There was no sign of a recession in the Theatre Royal, Drury Lane on Saturday. From the packed auditorium, to the at times rather crowded stage, not to mention the sight of the man whose name is in lights above the main entrance.
I was going to nominate whoever persuaded Rowan Atkinson to play Fagin for a Knighthood, but I see Cameron Mackintosh already has that honour. From Fagin’s very first line of one syllable, the audience warmed to him with gusto; or as much as is possible to warm to a crazed, creepy uncle type who teaches young boys to steal, and has no concept of soap.
Yet for all that, he rightfully received the biggest laughs and the longest applause, “Reviewing the Situation” being the night’s highlight. For someone known mainly for only two characters, there was a slight trepidation that Atkinson would slip into one of them; but although “Teddy” had a small cameo, I never once thought of Mr Bean or Blackadder.
Halfway through “Food, Glorious Food”, it was obvious that this production would be as delectable as the “hot sausage and mustard”; and from Harry Stott’s first solo in “Where Is Love”, the auditorium took him to their hearts as their tousle-haired orphan. The cast of over thirty young boys were wonderful, and although poor Oliver is condemned to be perpetually upstaged by the Artful Dodger, even he could not compete with a little lad called Nipper, played by nine-year-old Daniel Huttlestone.
This angelic, blond-haired, blue-eyed little nipper turns out to be the cheekiest of Fagin’s urchins: pilfering from, imitating, and insulting his elderly mentor. It’s always the one you least suspect, isn’t it?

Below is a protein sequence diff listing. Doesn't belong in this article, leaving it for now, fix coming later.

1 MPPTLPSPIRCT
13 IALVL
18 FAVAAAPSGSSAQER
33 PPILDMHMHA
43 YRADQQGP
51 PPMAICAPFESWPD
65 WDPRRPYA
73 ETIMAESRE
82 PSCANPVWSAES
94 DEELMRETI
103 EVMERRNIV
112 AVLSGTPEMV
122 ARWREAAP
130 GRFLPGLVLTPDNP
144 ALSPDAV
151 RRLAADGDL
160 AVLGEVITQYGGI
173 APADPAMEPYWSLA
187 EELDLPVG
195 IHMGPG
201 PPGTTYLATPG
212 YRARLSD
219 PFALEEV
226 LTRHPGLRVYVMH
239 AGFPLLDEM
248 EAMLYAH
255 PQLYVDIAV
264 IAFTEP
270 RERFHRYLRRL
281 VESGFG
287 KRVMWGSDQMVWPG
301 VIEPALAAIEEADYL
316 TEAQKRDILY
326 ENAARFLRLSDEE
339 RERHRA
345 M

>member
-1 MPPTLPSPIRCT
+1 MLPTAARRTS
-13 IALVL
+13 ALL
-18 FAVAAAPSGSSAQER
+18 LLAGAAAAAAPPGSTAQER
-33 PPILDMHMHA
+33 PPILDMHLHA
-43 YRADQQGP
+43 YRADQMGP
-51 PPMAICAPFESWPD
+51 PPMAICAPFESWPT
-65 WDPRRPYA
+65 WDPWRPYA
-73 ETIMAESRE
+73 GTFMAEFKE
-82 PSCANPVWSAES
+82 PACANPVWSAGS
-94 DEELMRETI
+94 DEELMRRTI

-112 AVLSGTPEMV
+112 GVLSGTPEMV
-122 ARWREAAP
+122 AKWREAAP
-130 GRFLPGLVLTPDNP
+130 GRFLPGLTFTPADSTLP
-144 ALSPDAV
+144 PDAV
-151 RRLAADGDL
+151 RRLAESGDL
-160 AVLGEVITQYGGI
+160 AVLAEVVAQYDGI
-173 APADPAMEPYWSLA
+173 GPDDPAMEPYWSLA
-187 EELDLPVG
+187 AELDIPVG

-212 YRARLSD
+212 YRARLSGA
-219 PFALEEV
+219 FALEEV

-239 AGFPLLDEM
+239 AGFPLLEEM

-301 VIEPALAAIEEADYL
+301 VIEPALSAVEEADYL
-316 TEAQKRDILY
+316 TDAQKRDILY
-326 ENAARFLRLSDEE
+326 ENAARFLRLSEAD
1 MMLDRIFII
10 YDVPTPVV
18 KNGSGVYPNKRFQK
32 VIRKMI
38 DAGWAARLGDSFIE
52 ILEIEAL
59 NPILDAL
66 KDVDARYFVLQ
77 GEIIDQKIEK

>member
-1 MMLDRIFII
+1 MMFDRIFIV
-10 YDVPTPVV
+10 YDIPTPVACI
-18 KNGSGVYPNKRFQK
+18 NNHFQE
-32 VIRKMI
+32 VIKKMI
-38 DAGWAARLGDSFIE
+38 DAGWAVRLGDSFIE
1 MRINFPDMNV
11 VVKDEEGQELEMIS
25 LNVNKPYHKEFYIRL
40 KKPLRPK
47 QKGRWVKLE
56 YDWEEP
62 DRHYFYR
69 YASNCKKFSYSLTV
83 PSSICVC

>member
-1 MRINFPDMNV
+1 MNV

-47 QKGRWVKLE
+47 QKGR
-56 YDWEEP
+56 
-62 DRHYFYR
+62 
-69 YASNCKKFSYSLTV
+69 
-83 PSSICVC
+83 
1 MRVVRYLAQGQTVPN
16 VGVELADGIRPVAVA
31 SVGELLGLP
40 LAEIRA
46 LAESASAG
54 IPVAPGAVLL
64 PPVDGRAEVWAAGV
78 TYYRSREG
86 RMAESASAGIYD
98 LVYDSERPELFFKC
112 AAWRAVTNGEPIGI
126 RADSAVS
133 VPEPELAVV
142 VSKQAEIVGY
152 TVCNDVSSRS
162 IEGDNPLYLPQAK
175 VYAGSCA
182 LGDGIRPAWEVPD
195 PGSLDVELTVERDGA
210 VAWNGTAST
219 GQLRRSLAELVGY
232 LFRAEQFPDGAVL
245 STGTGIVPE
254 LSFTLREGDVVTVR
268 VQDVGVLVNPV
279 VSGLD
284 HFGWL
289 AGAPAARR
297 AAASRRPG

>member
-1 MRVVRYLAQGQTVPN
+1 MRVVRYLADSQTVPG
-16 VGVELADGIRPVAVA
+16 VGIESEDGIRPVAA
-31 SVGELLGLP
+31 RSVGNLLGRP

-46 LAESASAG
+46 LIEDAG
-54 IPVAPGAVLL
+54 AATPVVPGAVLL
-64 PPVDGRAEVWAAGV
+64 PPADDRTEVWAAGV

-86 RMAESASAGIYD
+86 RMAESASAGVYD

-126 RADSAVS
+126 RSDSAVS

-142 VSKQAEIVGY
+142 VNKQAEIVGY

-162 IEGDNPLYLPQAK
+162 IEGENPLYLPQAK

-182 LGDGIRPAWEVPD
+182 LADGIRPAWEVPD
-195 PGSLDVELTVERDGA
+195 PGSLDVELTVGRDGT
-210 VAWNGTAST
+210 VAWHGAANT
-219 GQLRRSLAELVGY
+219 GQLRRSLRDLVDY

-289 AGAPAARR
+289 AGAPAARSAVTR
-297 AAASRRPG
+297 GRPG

Lionel Bart’s memorably addictive soundtrack is given a new lease of life thanks to modern sound equipment. “Consider Yourself” takes the term “all-singing, all-dancing” to a whole new level; I didn’t want it to end, it was glorious. This was due in no small part to Eric Dibb-Fuller’s mischievous turn as the sneaky, swaggering, affable Dodger.
Jodie Prenger made for a delightfully sexy, feisty and yet vulnerable Nancy. From the boisterous exuberance of “Oom-Pah-Pah” to the softly defiant “As Long As He Needs Me”, her powerful voice delivered both cockney character and raw fervour. I will have to read the novel to try to discover how she came to be the preferred company of Burn Gorman’s dark and menacing Bill Sikes.
Dickens’ tale is played out during certain scenes on a clever, elevating two-tier system, allowing us to see what is happening above ground, as well as what is happening below in Fagin’s underground lair.
Given the enthusiastic performances and unforgettable songs, I hope the cast and crew will consider themselves at home at the Theatre Royal for a long time to come.